THREE men convicted as part of a gang who blew up 13 cash machines have been jailed for a combined total of 52 years.

They appeared alongside four other men for sentencing at Liverpool Crown Court today, Thursday, April 20, after being convicted at an earlier hearing.

The gang escaped with hundreds of thousands of pounds.

Andrew White, 28, of Exeter Street, St Helens, was jailed for 21 years after pleading guilty to conspiracy to commit burglary and being found guilty of conspiracy to cause explosions.

His younger brother Anthony White, 26, of Kingswood, Huyton, who the CPS state has connections to St Helens, was jailed for 16 years after being found guilty of both offences.

Michael Galea, 41, of Gregson Road, Prescot, was jailed for 15 years after being found guilty of both offences.

Senior Crown prosecutor Maria Corr, of Mersey-Cheshire Crown Prosecution Service’s Complex Casework Unit, has worked on the case since the beginning. 

She said: “These men were ruthless, organised criminals who conspired to cause explosions and burgle banks up and down the country. 

“They thought nothing of using powerful explosives to blow up cash machines in residential areas, putting nearby residents in real danger. In fact, they targeted cash machines in quieter areas, because they thought it’d be less likely that they’d be detected. 

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“They stole high performance fast cars to order to use as getaway cars and drove from the scene of their crimes at terrifying speeds, again at great risk to the public, to avoid arrest.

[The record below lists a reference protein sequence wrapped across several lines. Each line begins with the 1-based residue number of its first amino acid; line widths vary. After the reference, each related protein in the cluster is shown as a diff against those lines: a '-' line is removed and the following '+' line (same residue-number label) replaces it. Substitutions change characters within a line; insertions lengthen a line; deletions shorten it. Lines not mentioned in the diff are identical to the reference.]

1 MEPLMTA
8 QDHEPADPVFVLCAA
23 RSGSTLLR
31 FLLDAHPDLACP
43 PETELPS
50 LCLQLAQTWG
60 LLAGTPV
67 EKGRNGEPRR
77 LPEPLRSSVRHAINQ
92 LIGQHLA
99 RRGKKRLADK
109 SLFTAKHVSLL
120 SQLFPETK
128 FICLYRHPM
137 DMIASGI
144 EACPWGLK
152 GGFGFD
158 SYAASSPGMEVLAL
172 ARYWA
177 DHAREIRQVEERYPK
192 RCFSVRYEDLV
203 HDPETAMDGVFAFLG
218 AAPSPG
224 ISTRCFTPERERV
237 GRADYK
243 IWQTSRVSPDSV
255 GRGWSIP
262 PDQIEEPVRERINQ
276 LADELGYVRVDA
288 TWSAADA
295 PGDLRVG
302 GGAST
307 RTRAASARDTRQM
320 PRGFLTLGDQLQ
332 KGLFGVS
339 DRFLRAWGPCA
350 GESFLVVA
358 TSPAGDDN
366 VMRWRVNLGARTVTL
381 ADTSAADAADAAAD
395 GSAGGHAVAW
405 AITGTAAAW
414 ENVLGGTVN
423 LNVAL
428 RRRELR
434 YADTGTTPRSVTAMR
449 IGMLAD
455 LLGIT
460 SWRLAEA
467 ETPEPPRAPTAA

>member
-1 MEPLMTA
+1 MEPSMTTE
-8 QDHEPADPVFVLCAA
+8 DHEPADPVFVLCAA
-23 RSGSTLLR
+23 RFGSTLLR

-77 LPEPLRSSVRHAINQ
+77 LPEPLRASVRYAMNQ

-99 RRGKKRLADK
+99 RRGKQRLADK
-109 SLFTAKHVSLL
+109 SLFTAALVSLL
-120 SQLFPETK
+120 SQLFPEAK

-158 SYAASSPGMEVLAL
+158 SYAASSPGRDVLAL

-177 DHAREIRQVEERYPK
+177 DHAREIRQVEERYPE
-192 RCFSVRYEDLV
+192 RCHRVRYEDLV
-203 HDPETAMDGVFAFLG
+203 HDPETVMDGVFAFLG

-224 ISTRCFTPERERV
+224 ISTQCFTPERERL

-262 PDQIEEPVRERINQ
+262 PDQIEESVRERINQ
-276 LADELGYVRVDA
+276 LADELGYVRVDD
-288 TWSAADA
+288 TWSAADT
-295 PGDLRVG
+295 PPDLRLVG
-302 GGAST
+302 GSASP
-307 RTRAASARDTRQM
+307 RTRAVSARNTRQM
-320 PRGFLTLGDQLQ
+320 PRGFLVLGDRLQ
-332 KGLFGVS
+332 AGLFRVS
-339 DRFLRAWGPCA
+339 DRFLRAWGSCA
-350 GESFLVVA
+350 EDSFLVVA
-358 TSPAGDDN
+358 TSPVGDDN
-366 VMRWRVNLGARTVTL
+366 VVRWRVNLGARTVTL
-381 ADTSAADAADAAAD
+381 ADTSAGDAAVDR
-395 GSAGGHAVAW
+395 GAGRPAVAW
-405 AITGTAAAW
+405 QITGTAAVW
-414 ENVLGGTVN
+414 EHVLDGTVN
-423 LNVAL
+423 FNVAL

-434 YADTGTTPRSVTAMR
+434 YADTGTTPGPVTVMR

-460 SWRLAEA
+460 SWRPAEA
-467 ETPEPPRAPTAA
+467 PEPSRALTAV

“They used cloned number plates to avoid detection, one stolen car was  found  hidden in the back of  a lorry and transported to commit a crime in Scotland  , again to avoid detection. 

“They wore black and covered their faces with ski masks and balaclavas so they couldn’t be identified from CCTV at the scene of the crimes. 

“They used a huge number of mobile phones before, during and after the attacks, again to avoid detection. 

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“They were eventually tracked down by painstaking investigation involving detailed scrutiny of CCTV, DNA from items found in the abandoned getaway cars and interrogation  of their mobile phones and satellite navigation tools, again found in the cars. 

“These men, like most criminals, think they’re too clever to be caught. They’re wrong.  

“They think they’ve thought of everything, but they haven’t. Criminals always eventually make mistakes and the Police and the Crown Prosecution service will catch up with them. 

“Today’s sentences are a great result for the Crown Prosecution Service and for the forces of law and order in general.” 

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